Car Wash: Day One Symphony won't let a car accident spoil its momentum.
A car accident puts the brakes on Day One Symphony's career
By Claire Taylor
ON MAY 11, the world looked good to San Jose ambient rock band Day One Symphony. They were slated to open for Live 105's BFD concert, were working on new material for an upcoming full-length and were driving northbound 101 to see Dredg perform at the Fillmore in San Francisco. But as they listened to "Echoes" by Pink Floyd, a car on their right swerved to avoid a motorcyclist and slammed into their car. "It's a rare moment ... when we're all in a car together," says lead vocalist and guitarist David Knight. "We had taken a month off [from touring] and had just started writing again. There was a lot of hope and excitement, then ... crash."
The force of the vehicle propelled their car across the barrier into southbound traffic, where it was hit by a taxi, causing the brunt of the damage. When the ambulance and authorities arrived and the guys were removed from the thrashed car, they were all alive. David, who was driving, suffered a broken leg and collapsed lung—the worst injuries of the four band mates—and was hospitalized for 10 days. Guitarist and Rhodes-massager Danny Hellevig had fractures and cuts in various places on his face, resulting in 27 stitches in his lip and gums, and also lost one of his front teeth; he now has to wear braces for the second time in his life. Drummer Steve Barry has dealt with whiplash and his chest was burned from his seat belt, and bassist Jimi Bartlett came away with a broken finger and minor scrapes and bruises.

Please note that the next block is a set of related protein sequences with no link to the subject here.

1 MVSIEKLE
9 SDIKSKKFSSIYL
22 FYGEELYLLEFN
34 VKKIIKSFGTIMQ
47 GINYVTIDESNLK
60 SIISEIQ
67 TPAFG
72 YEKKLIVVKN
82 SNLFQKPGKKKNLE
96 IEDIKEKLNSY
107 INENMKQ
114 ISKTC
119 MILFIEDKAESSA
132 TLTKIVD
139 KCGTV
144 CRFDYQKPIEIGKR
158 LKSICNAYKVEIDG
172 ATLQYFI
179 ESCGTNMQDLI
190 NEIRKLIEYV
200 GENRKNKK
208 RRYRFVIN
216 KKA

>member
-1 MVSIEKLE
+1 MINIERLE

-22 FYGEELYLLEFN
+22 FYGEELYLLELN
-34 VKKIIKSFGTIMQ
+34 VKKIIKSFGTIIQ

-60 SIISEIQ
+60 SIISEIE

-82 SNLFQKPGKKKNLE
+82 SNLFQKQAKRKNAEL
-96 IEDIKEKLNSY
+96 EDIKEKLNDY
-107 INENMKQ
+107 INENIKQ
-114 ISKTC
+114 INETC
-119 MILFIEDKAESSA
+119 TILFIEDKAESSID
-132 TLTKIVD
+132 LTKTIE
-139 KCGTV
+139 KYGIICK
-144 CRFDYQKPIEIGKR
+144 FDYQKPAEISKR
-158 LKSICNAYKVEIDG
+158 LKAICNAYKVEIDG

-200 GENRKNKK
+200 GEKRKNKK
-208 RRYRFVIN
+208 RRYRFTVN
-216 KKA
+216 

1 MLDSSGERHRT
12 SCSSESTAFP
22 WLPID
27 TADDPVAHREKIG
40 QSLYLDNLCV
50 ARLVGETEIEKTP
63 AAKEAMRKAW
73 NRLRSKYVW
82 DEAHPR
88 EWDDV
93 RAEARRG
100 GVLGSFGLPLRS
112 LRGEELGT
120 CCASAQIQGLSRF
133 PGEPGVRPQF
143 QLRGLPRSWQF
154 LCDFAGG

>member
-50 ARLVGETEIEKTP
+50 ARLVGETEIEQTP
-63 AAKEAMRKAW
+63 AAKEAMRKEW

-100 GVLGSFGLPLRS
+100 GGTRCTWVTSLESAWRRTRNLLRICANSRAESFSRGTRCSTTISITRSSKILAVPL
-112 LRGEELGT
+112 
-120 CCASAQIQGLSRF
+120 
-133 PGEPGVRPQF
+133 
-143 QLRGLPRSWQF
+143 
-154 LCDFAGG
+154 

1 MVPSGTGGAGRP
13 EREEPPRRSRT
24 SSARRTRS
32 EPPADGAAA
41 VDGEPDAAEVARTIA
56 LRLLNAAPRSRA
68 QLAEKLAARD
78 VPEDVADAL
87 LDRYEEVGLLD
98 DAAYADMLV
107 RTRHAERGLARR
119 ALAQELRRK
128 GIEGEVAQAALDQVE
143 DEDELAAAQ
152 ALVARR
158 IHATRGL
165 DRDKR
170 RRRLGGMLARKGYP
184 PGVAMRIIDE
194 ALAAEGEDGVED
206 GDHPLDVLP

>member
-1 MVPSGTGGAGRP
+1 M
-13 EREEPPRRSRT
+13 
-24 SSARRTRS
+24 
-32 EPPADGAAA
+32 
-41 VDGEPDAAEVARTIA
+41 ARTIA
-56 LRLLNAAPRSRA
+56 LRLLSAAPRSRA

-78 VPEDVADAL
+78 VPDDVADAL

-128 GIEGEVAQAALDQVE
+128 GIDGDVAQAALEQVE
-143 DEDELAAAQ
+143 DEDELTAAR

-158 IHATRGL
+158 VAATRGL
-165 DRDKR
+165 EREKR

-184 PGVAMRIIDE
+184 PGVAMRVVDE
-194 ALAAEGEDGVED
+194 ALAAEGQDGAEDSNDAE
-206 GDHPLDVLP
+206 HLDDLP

Within hours of the crash, David's brother Rob wrote an entry about the accident on the band's MySpace site. He posted photos of the injuries, illustrating the severity of their wounds. Rob later also published photos of the remains of David's vehicle, twisted and mangled and cut open. Comments and emails poured in from fans, and some even visited the guys in the hospital. David says the band has received cards and well-wishes from as far away as Germany. "In all honesty, we're surprised people actually care enough and are willing to take the time to write us, offer their money, offer their blessings, whatever," he says. "We love our fans. They stepped up big time. We can't thank them enough."
The band has had to cancel several shows, including BFD on June 10 and Pacific Art Collective's Collabo event, held at Avalon this Friday. 'We're learning to have a sense of humor about this whole thing," David says. "The timing of it was awful. But we'll be playing music again soon ... and Shoreline isn't going anywhere." The band may begin playing shows again as early as July, David says.
For nearly a month after the crash, the accident was considered a hit and run, with no other drivers involved coming forward to claim responsibility. With David's 10-day hospital stay and Hellevig and Barry also hospitalized, by David's estimate the band racked up more than $100,000 in medical expenses.
The drivers and motorcyclist involved in the accident have since been identified, but David says it's unlikely the motorcyclist at fault will have enough insurance to cover the band's medical expenses.
Friends, family and fans of the quartet came together to create a series of benefit shows for the band. A recent showing of a film at the King's Head Pub in Campbell was the first of these shows, with a portion of the proceeds donated to the group. Andrew Kutsenda, booker for San Jose Skate, says it was his girlfriend's idea to set up a show. "We really just want to help out a band that has given the scene such incredible music for as long as they have," says Kutsenda. He says a number of local acts have stepped up for the cause. "Other than one band giving me the virtual finger, I've had nothing but good reactions to what we're trying to do."
More benefit shows are being arranged. Visit www.dayonesymphony.com/accident for further information.
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